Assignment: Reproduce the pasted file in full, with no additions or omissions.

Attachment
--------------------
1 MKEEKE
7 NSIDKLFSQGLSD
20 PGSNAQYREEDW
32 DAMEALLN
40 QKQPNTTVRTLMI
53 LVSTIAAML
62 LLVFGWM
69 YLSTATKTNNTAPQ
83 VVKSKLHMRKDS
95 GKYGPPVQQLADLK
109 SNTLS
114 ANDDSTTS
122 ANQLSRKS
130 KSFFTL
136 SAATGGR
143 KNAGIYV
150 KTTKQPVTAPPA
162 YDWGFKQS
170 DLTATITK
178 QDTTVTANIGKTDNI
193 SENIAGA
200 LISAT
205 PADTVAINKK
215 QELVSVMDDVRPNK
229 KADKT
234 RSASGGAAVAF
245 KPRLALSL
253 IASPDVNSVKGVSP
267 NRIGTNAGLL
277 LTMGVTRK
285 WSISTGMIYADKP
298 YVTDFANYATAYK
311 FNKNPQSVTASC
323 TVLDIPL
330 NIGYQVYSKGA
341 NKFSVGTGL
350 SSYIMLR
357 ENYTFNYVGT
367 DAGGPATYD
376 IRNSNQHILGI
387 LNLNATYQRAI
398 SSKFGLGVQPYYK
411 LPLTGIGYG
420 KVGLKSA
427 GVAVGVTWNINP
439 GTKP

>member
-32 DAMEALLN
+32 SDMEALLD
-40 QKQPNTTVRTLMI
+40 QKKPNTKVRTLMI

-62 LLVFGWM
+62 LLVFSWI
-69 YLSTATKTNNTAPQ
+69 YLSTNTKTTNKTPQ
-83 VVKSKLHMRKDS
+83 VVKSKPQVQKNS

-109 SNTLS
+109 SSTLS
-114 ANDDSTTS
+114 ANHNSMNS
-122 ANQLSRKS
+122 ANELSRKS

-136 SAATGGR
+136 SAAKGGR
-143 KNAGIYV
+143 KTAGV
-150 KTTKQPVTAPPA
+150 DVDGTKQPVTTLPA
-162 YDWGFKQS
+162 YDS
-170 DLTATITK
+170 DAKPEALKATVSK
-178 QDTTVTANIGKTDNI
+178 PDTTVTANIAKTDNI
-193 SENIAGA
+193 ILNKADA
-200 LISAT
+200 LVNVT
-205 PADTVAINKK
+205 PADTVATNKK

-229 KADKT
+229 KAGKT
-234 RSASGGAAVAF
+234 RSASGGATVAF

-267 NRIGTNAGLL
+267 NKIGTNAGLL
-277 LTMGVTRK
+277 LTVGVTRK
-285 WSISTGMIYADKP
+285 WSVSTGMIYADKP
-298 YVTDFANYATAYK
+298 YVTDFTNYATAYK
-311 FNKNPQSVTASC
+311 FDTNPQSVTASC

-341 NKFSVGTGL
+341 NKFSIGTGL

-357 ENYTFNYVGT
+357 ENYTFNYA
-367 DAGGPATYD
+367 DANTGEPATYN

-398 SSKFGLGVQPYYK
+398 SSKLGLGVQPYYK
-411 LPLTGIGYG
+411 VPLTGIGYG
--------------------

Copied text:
1 MKEEKE
7 NSIDKLFSQGLSD
20 PGSNAQYREEDW
32 DAMEALLN
40 QKQPNTTVRTLMI
53 LVSTIAAML
62 LLVFGWM
69 YLSTATKTNNTAPQ
83 VVKSKLHMRKDS
95 GKYGPPVQQLADLK
109 SNTLS
114 ANDDSTTS
122 ANQLSRKS
130 KSFFTL
136 SAATGGR
143 KNAGIYV
150 KTTKQPVTAPPA
162 YDWGFKQS
170 DLTATITK
178 QDTTVTANIGKTDNI
193 SENIAGA
200 LISAT
205 PADTVAINKK
215 QELVSVMDDVRPNK
229 KADKT
234 RSASGGAAVAF
245 KPRLALSL
253 IASPDVNSVKGVSP
267 NRIGTNAGLL
277 LTMGVTRK
285 WSISTGMIYADKP
298 YVTDFANYATAYK
311 FNKNPQSVTASC
323 TVLDIPL
330 NIGYQVYSKGA
341 NKFSVGTGL
350 SSYIMLR
357 ENYTFNYVGT
367 DAGGPATYD
376 IRNSNQHILGI
387 LNLNATYQRAI
398 SSKFGLGVQPYYK
411 LPLTGIGYG
420 KVGLKSA
427 GVAVGVTWNINP
439 GTKP

>member
-32 DAMEALLN
+32 SDMEALLD
-40 QKQPNTTVRTLMI
+40 QKKPNTKVRTLMI

-62 LLVFGWM
+62 LLVFSWI
-69 YLSTATKTNNTAPQ
+69 YLSTNTKTTNKTPQ
-83 VVKSKLHMRKDS
+83 VVKSKPQVQKNS

-109 SNTLS
+109 SSTLS
-114 ANDDSTTS
+114 ANHNSMNS
-122 ANQLSRKS
+122 ANELSRKS

-136 SAATGGR
+136 SAAKGGR
-143 KNAGIYV
+143 KTAGV
-150 KTTKQPVTAPPA
+150 DVDGTKQPVTTLPA
-162 YDWGFKQS
+162 YDS
-170 DLTATITK
+170 DAKPEALKATVSK
-178 QDTTVTANIGKTDNI
+178 PDTTVTANIAKTDNI
-193 SENIAGA
+193 ILNKADA
-200 LISAT
+200 LVNVT
-205 PADTVAINKK
+205 PADTVATNKK

-229 KADKT
+229 KAGKT
-234 RSASGGAAVAF
+234 RSASGGATVAF

-267 NRIGTNAGLL
+267 NKIGTNAGLL
-277 LTMGVTRK
+277 LTVGVTRK
-285 WSISTGMIYADKP
+285 WSVSTGMIYADKP
-298 YVTDFANYATAYK
+298 YVTDFTNYATAYK
-311 FNKNPQSVTASC
+311 FDTNPQSVTASC

-341 NKFSVGTGL
+341 NKFSIGTGL

-357 ENYTFNYVGT
+357 ENYTFNYA
-367 DAGGPATYD
+367 DANTGEPATYN

-398 SSKFGLGVQPYYK
+398 SSKLGLGVQPYYK
-411 LPLTGIGYG
+411 VPLTGIGYG